I heard a few muffled snorts and wheezes, that I discovered was me trying hard to suppress guffaws of laughter. So rather than upset anybody any further I turned my attention to the other desk, hoping the guy there would help.
I should have known better. It was the Luftwaffa.
I inquired about my luggage and handed him my luggage tags. He looked down at them momentarily, then back up at me with disgust and contempt written all over his face. “Vee do not deal vis ziss,” he said and dismissed me from his humourless life.
I tried to take back my luggage tags with the same disdain, I don’t know whether I managed it or not. That’s my second run in with Lufthansa, on neither occasion did I enjoy the experience. They really need to work on their people skills.
So I was back in the other queue again. Not much of a queue really. Still just me and the Brazil nuts in front of me. The airline guy was still struggling, although he seemed to have progressed as far as having identified a suitcase of the correct type and colour. I assumed so anyhow.
He was now trying to tell the woman that her suitcase would be sent on the next available flight and she could pick it up at the Varig airline office in her home town in Brazil the following day.
It was simple enough, but her little English was very little indeed, and she just looked at him with a blank expression, as if he’d just tried to explain the fundamentals of quantum physics.
I kind of expected him to start with that weird non language that many people try with foreigners when they are stuck. You know the kind of thing, “Pickie uppy casey manana….”
But to his credit he didn’t. Instead he persevered. It took a while but he eventually printed it all out in Portuguese, gave it to her and off she and her even more confused husband went.
Now it was my turn.
“This will be an easier one for you,” I confidently said, quickly explaining the lateness of the first flight and that there was probably not time to transfer the luggage.
Sure enough he had already been informed and all I had to do was identify my bags. For the black one I pointed to a black one on his card, and so on. I felt ever so smug. Then he gave me the paperwork and assured me that the bags would be delivered to my hotel later that night or first thing the following morning.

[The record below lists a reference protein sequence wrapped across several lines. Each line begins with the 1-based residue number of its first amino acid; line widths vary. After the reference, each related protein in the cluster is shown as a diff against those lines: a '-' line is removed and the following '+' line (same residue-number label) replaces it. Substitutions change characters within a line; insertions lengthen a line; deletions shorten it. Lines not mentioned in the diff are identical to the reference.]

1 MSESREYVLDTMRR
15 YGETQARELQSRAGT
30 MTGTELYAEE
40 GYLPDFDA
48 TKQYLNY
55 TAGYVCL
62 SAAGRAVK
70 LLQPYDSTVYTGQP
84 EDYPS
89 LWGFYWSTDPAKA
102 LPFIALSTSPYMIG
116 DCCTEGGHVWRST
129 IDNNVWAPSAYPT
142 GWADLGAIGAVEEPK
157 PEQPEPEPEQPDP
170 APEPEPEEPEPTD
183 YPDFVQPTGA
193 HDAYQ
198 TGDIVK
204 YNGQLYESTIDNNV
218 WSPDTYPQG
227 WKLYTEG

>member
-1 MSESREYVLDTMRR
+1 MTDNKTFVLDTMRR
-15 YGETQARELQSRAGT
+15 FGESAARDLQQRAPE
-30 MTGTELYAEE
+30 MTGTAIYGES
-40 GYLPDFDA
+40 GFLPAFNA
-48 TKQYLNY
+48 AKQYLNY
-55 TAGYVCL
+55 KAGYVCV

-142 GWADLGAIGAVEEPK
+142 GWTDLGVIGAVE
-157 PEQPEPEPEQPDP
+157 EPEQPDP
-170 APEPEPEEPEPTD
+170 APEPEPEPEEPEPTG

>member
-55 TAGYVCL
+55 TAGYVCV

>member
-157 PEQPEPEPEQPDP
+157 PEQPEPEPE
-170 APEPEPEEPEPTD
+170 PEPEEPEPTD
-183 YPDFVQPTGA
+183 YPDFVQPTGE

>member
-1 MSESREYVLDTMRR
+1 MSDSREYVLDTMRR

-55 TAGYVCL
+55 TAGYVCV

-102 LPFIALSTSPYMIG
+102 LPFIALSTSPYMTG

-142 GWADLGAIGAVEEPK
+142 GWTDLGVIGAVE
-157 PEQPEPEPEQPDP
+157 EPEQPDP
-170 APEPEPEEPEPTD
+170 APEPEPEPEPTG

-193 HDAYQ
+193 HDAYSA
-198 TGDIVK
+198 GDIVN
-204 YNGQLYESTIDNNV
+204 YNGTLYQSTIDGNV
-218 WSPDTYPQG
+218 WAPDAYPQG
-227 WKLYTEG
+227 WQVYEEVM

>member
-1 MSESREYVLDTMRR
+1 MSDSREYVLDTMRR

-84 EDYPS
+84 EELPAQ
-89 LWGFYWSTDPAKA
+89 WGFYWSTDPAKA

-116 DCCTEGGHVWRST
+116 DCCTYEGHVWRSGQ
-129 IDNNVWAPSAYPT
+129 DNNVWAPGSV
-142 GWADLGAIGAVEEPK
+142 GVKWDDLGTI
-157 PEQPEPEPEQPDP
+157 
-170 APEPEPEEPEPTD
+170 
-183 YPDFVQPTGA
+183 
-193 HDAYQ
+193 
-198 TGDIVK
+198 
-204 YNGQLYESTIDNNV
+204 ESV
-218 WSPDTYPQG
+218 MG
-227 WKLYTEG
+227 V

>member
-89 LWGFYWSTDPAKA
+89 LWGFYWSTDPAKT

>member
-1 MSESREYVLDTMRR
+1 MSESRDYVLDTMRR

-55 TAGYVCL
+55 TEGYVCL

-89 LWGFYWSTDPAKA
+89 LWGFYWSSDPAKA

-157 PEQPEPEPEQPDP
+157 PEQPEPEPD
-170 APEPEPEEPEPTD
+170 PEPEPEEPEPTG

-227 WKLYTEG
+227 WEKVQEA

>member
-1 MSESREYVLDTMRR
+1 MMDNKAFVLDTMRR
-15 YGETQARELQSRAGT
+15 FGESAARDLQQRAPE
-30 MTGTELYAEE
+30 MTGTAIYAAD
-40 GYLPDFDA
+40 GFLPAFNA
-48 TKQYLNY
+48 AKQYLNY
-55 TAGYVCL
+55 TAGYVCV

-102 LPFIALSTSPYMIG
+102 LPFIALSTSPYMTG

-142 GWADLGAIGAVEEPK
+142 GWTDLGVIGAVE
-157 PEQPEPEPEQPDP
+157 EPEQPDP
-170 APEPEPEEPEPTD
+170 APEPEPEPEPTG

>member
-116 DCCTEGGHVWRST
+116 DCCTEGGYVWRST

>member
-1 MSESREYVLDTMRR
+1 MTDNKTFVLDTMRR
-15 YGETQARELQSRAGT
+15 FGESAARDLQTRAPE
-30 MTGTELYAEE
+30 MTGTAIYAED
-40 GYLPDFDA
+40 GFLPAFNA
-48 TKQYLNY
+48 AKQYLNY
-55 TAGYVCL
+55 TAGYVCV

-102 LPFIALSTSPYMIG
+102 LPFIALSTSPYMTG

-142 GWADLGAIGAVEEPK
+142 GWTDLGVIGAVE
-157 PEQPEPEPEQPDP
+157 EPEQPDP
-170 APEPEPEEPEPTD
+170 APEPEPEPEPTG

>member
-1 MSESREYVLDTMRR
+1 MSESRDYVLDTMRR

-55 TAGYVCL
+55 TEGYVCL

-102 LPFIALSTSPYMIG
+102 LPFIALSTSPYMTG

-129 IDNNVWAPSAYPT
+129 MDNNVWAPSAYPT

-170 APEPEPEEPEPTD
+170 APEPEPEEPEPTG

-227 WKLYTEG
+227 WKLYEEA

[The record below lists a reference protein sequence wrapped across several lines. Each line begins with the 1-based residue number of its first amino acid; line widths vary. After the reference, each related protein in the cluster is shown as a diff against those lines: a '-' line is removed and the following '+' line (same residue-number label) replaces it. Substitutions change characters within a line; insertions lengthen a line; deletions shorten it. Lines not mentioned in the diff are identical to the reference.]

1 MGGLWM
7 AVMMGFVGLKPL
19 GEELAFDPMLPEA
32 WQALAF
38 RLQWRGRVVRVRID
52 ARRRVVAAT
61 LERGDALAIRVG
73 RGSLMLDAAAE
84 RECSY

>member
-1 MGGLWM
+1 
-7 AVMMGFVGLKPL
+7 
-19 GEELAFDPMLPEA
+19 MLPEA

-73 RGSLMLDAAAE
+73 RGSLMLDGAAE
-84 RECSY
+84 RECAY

He was a nice guy, very patient and polite. I thanked him and folded up my papers and started to leave.
I have some Scots blood pulsing through my veins and just then it kicked in to play. Thank goodness!!!
“Hang on a minute,” I said. “I paid $5 for this here trolley gizmo and, through no fault of mine, I’ve no bags to put on it! You’re going to have to refund my money.”
He sympathised profusely. “I understand what you’re saying,” he replied. “But unfortunately I have no authority to issue a refund for that, it’s the airport that charges for the trolleys not us.”
I told him that may be so, but it was really unsatisfactory.
In truth I didn’t really care that much, but this had become a matter of principle, and I wasn’t for backing down. No, Sireee! Never!!
But then he said something else that shook my principles to the core.
“I can’t give you the $5,” he repeated, “but did you have to pay anything for your second bag?”
I told him, yes. They had charged me $70 for the second bag at embarkation airport, which is their standard charge for additional bags on transatlantic flights.
“Ah, ok,” he said. “What I can do is void the charge for the additional bag. I have the authority to do that.”
The bastard had outsmarted me and there wasn’t a thing I could do about it.
There was nothing for it but to throw my principles to one side, forget about my $5 and take the $70 refund.
But I had held out for a few seconds. You can’t take that away from me.
And I did put my carry on bag on the trolley and wheeled it about the airport for a while until thought I had got my $5’s worth, which, coincidentally, was when I got to the hotel shuttle pick-up point.
That good old Scots blood again, you don’t forget!
Have you had similar experiences? Send them along. Let the world know what is happening before it is too late.